But one legislator challenged the international scientific consensus that human activity is contributing to a warming world and implied that the globe might not be heating up, something conceded even by many skeptics of manmade climate change.
Lawmakers called the meeting, which included members of the Senate Natural Resources and Environment Committee and the Regulated Industries and Utilities Committee, to hear testimony on whether cars, power plants and other activities contribute to climate change by belching greenhouse gases like carbon dioxide.
The witness chosen to represent the view of the overwhelming majority of scientists -- that humans are accelerating global warming -- focused much of his address on the positive side effects the state and nation could see from addressing climate change.
"Put another way, even if we have this whole thing wrong or the impacts are smaller than first thought, just think about the benefits that will have been accrued by tackling it: cleaner air with subsequent health benefits; cleaner water supply; greater energy security; and growth in the green economy," said Martin Rickerd, the consul general for the British consulate.
Mr. Rickerd also differed with the idea that choking off greenhouse gas emissions could stifle the economy, saying it would be cheaper to address climate change now than in the future.
"The UK has reduced its greenhouse gas emissions by 15 percent from 1990 levels ... and, given likely reductions from emissions trading, is on target to double that by 2020," Mr. Rickerd said. "And we've done all this without ruining the economy. Those reductions came in a period in which the UK's economy saw uninterrupted growth totaling 35 percent."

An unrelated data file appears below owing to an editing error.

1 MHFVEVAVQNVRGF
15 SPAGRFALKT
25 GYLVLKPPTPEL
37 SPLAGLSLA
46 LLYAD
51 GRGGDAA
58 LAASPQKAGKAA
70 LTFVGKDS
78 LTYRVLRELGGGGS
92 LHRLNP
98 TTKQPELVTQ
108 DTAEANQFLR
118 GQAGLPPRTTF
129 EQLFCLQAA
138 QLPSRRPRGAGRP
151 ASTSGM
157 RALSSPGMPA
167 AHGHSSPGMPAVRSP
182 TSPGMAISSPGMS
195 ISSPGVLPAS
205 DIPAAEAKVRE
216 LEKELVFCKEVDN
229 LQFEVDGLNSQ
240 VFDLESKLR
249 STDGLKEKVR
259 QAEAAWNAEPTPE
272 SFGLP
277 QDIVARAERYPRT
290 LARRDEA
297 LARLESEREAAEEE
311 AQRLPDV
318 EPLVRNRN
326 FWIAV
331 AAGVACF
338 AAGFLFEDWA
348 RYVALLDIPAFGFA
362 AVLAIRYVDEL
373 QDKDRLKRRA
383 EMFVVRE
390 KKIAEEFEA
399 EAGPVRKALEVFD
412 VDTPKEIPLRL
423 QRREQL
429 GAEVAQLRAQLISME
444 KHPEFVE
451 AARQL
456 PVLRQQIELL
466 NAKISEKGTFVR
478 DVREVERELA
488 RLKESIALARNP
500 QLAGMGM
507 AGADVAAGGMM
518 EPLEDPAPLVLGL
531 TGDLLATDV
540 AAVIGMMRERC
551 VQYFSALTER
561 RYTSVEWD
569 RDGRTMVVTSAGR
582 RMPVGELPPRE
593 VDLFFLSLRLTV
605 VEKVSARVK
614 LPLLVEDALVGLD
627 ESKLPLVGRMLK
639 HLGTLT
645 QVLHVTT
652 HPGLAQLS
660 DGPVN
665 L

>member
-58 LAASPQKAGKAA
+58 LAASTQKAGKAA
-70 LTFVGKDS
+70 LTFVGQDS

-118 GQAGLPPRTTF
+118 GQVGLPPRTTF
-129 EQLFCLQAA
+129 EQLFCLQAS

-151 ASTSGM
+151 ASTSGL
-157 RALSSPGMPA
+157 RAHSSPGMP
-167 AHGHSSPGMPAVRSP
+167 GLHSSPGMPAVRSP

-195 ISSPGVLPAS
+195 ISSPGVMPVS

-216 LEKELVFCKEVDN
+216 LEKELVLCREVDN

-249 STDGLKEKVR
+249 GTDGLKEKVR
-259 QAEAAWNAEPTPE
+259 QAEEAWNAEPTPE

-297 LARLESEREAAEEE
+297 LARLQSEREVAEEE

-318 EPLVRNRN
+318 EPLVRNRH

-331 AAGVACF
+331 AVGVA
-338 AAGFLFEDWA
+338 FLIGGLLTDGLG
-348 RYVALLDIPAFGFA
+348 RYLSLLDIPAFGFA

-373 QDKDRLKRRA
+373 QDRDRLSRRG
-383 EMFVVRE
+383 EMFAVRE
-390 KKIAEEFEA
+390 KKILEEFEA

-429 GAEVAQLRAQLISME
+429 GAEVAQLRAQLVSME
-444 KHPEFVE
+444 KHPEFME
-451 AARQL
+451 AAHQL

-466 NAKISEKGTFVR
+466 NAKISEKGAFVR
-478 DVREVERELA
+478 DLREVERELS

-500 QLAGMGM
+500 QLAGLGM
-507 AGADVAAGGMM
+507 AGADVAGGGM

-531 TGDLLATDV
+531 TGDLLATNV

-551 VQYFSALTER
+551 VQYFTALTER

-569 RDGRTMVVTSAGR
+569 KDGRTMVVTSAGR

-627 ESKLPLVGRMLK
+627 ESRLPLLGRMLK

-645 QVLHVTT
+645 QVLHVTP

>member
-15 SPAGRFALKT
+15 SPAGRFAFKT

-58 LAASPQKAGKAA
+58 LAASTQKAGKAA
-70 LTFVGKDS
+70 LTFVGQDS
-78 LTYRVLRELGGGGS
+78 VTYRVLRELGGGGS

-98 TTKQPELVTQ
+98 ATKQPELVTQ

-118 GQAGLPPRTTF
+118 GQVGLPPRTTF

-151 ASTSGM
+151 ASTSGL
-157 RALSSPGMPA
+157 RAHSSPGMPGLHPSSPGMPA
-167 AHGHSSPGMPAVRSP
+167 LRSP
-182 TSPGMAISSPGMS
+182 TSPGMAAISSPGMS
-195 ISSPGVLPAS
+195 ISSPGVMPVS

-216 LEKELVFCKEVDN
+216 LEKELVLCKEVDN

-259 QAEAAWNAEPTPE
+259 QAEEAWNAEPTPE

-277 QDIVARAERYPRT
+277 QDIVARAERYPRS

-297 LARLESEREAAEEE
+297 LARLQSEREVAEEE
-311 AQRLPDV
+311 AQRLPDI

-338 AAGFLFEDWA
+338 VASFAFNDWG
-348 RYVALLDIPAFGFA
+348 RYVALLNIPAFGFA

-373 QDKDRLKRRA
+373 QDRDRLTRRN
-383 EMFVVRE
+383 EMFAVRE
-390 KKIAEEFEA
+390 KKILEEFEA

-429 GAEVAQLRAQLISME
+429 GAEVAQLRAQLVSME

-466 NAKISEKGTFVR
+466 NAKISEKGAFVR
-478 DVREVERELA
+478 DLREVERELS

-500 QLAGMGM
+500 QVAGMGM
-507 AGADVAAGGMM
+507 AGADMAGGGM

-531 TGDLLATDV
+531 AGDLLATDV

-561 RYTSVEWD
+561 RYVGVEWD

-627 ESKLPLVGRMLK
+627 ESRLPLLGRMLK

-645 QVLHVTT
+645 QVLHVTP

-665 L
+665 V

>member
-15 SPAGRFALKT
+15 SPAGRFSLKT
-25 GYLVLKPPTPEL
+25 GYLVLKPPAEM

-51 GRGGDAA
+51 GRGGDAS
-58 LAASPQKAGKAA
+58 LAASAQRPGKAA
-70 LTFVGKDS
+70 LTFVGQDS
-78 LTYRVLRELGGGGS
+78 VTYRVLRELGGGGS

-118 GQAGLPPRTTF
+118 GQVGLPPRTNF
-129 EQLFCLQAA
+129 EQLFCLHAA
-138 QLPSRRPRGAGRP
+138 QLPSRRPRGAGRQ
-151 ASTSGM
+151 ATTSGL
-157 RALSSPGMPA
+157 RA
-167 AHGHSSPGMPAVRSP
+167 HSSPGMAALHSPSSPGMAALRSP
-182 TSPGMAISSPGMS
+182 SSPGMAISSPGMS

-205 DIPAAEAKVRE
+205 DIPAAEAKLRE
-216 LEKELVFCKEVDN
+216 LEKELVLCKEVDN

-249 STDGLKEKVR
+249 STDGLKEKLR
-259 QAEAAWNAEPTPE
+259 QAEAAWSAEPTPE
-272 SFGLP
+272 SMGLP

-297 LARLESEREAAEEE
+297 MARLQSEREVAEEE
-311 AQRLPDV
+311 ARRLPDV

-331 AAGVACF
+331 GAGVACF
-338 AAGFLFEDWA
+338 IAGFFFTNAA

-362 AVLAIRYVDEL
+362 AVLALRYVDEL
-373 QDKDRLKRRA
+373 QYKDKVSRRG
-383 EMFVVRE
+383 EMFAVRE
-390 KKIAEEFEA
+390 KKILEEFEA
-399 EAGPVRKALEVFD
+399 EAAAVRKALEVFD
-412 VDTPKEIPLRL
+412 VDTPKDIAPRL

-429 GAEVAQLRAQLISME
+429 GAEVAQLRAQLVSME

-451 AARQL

He said Georgia could see an economic windfall because of the efforts of state officials to promote cellulosic ethanol, a clean-burning fuel created from biomass, like the waste created in the timber industry.
"Corn-based ethanol is part of the future energy mix, but already governments and industry are starting to look at more efficient alternatives," he said. "Cellulosic ethanol is in the front rank of possibilities."
But Sen. Mitch Seabaugh, R-Sharpsburg, questioned the scientific consensus that Earth is warming. He pointed out that most scientists in Christopher Columbus' day believed Earth was flat and that a squadron of fighter planes lost over Greenland in 1942 were found in the 1990s under 250 feet of ice even as the world was reportedly getting warmer.
He said he believes the theory of manmade climate change is being pushed by industries that could benefit financially.
"That is the reason why I remain highly skeptical of the hysteria over global warming," Mr. Seabaugh said.
Mr. Rickerd later disputed Mr. Seabaugh's characterization.
"It isn't hysteria," he said, and pointed out that, while some areas of the world have cooled, the average global temperature is rising.
In a separate presentation, self-proclaimed global warming skeptic Harold Brown, an agricultural scientist and professor emeritus at the University of Georgia, said that many were worried about "global cooling" as recently as the 1970s.
"Global warming is a wonderful environmental disease," he said sarcastically. "It has a thousand symptoms and a thousand cures and it has tens of thousands of practitioners with job security for decades to come unless the press and public opinion get tired of it."